Panasonic targets Australia as first global market for battery storage, in deal with 3 utilities to trial 8kWh system. It says storage will double self consumption of solar households, but it intends to sell product through networks and retailers, challenging their business models.
AGL sees no mass market for battery storage before 2020, and is not sure Tesla product is suitable for Australia. It concedes it is behind in rooftop solar, but argues this is just one of basket of new technologies that will change consumer energy use. And it doesn’t fear for its coal assets.
Panasonic to roll out battery storage for solar in Australia
SA network operator dares to go where Qld and WA governments feared to tread – higher network charges for solar households. The network justifies this by changing demand profiles, but will also look to shift hot water and pool pump use to daytime to make up for lost demand caused by PV production.
Canadian Solar, one of the big three solar manufacturers, says solar PV costs to fall 25% in three years as module efficiencies improve.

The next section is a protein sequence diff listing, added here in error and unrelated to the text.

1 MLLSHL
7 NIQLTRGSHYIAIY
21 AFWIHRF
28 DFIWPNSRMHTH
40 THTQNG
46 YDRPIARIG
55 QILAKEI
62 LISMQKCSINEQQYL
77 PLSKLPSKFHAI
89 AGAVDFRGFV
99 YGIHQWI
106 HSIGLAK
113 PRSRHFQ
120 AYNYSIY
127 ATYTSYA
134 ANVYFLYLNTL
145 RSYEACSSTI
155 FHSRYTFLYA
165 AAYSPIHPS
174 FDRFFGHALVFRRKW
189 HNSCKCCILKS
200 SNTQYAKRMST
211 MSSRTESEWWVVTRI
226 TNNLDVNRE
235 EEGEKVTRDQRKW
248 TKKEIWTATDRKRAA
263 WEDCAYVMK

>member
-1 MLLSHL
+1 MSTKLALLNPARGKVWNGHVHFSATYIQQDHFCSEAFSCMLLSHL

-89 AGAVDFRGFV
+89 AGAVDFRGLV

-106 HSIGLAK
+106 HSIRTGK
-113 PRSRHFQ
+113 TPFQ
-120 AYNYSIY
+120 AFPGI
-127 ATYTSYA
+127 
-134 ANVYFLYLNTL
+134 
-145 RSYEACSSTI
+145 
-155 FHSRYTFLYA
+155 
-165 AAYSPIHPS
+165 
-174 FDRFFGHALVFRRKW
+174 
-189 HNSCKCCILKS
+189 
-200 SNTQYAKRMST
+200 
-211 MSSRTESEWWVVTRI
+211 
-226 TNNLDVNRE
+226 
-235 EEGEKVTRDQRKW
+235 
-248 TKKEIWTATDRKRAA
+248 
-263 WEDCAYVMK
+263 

Tell ‘em they’re dreaming! That’s what Darryl from the film The Castle would say when knocking back a “great deal”. But what would he make of the new battery storage offerings?
How quickly will households adopt battery storage, and will they be able to use Tesla to get off the grid?
Five graphs that show why battery storage will appeal to Australian households, and will damage the bottom line of Australian utilities.
Morgan Stanley says battery storage market could be worth $24bn, with half of all homes interested. It says Tesla Powerwall will deliver paybacks of 6 years or less in some states, and that is bad news for major utilities, whose earnings will be impacted.
The tax break offered by the Abbott government to “Tony’s Tradies” could see big lift in rooftops solar installations. This comes as Bloomberg New Energy Finance says it will lift its forecast PV installations in Australia. It imagines every available building to have solar by 2030.